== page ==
"For example, the recent assassinations of high-level officials in Pakistan serve to remind us how laws against blasphemy are destabilizing a critical U.S. ally, creating a climate of impunity by fueling hatred and violence against both Muslims and non-Muslims in the country."
Iranian Violations On The Rise
The commission again faulted Iran for continuing "to engage in systematic, ongoing, and egregious violations of religious freedom, including prolonged detention, torture, and executions based primarily or entirely upon the religion of the accused."
Iran has been on the State Department's CPC list since 1999.
Shea said that since the disputed 2009 presidential election, human rights and religious freedom in Iran had "regressed to a point not seen since the early days of the Islamic Revolution."
"Over the past year, religious minorities -- in particular, Baha'is, Christians, and Sufi Muslims -- faced intensified physical attacks, harassment, detention, arrests, and imprisonment,' Shea said.
"During the reporting period, the number of incidents of Iranian authorities raiding church services, harassing and threatening church members, and arresting, convicting, and imprisoning worshippers and church leaders, has significantly increased."
No Improvement In Turkmenistan, Uzbekistan
Turkmenistan was again recommended as a CPC because the commission found that "severe religious-freedom violations and official harassment of religious adherents persist" in the country.
The report notes that despite a few limited reforms by Turkmen President Gurbanguly Berdymukhammedov's government, "the country's laws, policies, and practices continue to violate international human rights norms, including those on freedom of religion or belief."
It cites continuing police raids and harassment of registered and unregistered religious groups under a repressive 2003 religion law that remains in force.
The government of Uzbek President Islam Karimov is again designated as a CPC by the commission for being what the commission called a "systematic and egregious violator of freedom of religion of belief."
The report says that the government "violates the full range of human rights and harshly penalizes individuals for independent religious activity, regardless of their religious affiliation." It criticizes a restrictive religion law that severely limits the rights of all religious communities and facilitates state control over them, particularly the majority Muslim community.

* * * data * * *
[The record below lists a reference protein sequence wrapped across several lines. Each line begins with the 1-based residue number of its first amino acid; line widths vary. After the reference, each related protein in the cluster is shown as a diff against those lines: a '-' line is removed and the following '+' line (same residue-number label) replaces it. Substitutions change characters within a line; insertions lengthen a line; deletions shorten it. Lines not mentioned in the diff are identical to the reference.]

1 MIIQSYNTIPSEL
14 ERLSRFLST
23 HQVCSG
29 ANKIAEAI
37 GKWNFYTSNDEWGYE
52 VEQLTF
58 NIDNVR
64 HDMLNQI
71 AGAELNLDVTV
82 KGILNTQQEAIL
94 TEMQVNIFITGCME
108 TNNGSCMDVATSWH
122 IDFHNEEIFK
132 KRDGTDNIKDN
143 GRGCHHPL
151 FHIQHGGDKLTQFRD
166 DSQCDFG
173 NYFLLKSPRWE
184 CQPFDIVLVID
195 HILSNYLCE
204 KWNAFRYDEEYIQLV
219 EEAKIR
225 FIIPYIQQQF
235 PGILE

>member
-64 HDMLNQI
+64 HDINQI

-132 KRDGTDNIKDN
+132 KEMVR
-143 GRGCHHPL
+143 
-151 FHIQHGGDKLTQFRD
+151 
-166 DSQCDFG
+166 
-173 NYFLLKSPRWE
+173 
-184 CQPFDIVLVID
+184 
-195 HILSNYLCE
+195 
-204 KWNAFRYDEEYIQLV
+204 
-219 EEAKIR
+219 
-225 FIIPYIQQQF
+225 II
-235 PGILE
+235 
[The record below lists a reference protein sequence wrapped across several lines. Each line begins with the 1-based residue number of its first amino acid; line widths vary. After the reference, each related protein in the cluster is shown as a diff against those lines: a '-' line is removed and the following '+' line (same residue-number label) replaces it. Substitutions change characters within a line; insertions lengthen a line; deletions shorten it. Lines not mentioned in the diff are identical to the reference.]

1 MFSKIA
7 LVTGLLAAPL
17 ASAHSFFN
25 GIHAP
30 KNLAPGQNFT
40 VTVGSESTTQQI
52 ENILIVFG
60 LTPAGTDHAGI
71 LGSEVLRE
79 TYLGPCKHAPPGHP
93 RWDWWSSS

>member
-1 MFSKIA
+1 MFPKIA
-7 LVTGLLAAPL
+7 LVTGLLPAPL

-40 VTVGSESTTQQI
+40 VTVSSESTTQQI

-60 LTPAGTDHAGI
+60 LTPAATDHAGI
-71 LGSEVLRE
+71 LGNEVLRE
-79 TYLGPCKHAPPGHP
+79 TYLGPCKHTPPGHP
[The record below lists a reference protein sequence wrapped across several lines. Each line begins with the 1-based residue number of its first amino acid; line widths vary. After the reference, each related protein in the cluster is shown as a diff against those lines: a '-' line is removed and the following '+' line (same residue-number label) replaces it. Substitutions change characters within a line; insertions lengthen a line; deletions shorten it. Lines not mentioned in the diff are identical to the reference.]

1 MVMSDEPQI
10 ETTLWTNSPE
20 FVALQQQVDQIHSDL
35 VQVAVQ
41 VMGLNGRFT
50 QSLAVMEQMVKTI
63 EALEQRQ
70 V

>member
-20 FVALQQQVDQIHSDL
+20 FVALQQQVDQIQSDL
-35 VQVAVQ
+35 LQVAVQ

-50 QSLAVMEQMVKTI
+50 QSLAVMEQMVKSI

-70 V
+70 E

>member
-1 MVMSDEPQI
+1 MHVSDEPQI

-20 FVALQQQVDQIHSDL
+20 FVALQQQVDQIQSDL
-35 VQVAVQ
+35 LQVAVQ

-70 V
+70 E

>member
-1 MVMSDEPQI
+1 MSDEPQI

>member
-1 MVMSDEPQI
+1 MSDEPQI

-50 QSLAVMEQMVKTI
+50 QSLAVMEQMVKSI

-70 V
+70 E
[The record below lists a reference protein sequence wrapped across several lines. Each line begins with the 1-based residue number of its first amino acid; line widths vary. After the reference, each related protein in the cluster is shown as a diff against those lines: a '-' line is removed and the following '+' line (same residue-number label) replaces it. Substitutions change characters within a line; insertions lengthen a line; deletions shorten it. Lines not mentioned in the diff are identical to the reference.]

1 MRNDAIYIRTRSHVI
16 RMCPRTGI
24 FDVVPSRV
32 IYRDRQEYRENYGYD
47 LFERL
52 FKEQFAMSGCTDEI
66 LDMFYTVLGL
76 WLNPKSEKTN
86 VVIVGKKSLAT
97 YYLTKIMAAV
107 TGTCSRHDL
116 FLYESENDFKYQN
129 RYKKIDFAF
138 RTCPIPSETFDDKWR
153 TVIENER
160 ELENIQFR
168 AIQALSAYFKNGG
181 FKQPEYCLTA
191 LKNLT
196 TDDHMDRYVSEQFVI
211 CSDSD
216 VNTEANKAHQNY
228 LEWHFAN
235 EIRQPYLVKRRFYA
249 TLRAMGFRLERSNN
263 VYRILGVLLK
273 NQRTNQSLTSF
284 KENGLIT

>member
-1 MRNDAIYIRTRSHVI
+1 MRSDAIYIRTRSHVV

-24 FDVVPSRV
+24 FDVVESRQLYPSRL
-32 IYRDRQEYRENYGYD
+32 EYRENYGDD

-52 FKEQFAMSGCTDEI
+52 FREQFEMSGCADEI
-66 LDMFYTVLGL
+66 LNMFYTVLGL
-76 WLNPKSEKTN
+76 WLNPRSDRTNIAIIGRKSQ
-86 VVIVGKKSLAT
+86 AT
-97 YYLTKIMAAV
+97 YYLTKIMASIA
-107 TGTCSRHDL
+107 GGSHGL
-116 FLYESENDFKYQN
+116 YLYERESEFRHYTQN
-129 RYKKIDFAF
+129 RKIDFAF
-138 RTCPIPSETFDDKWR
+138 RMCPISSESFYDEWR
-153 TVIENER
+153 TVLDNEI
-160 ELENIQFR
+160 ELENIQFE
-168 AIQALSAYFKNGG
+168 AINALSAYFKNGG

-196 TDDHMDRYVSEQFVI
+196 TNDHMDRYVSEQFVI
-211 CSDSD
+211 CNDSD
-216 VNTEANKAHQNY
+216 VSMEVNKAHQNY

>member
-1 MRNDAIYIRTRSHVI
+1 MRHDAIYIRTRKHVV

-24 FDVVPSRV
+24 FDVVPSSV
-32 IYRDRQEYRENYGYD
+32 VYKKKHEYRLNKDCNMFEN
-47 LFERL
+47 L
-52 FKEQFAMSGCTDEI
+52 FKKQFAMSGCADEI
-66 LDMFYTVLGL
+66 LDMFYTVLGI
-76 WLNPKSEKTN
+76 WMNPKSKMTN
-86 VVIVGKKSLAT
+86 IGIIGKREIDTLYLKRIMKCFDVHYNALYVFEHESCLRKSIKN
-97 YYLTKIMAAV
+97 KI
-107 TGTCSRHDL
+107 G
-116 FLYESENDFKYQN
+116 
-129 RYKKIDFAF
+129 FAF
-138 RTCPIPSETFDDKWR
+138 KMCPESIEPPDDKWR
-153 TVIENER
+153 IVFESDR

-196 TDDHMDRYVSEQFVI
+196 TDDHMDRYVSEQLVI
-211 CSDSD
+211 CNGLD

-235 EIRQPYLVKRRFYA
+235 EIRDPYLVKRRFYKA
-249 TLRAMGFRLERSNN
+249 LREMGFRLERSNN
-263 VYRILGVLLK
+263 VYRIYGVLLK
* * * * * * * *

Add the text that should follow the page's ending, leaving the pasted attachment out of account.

"The Uzbek government continues to arrest Muslims and repress individuals, groups, and mosques that do not conform to government-prescribed practices or that the government claims are associated with extremist political programs," the report notes, adding that this policy has resulted in the imprisonment of thousands of people, many of whom are denied due process and subjected to torture.
Russia, Kazakhstan On Watch List
Russia and Tajikistan, Afghanistan, and Belarus all made the commission's Watch List, which is the next-worst category for religious-freedom violators.
Commissioner Felice Gaer said Russia again landed on the Watch List "due to the increasing concerns about limitations on religious freedom across the Russian Federation."
"Religious-freedom conditions in Russia continue to deteriorate. Over the past year, the government increased its use of antiextremist legislation against religious groups that are not known to use or advocate violence," Gaer said.
"National and local government officials also harassed Muslims and members of religious groups that they view as nontraditional."
Kazakhstan was named a country to be "closely monitored."
The commission did note what it called a "stunning triumph for the right to freedom of religion or belief" -- the January referendum in southern Sudan that saw citizens voting to separate from the north.
With that vote, southern Sudanese Christians and animists gained independence from what the commission called "the radical version of Islam" that the north had been trying to impose.
The commission noted another victory for religious freedom that came in March, when the UN Human Rights Council rebuffed efforts by some Muslim-majority countries to create an international blasphemy law.
The world body instead adopted a resolution against religious intolerance that excluded the infamous "defamation-of-religions" language of prior years.
written by Heather Maher
Copyright (c) 2011. RFE/RL, Inc. Reprinted with the permission of Radio Free Europe/Radio Liberty, 1201 Connecticut Ave., N.W. Washington DC 20036.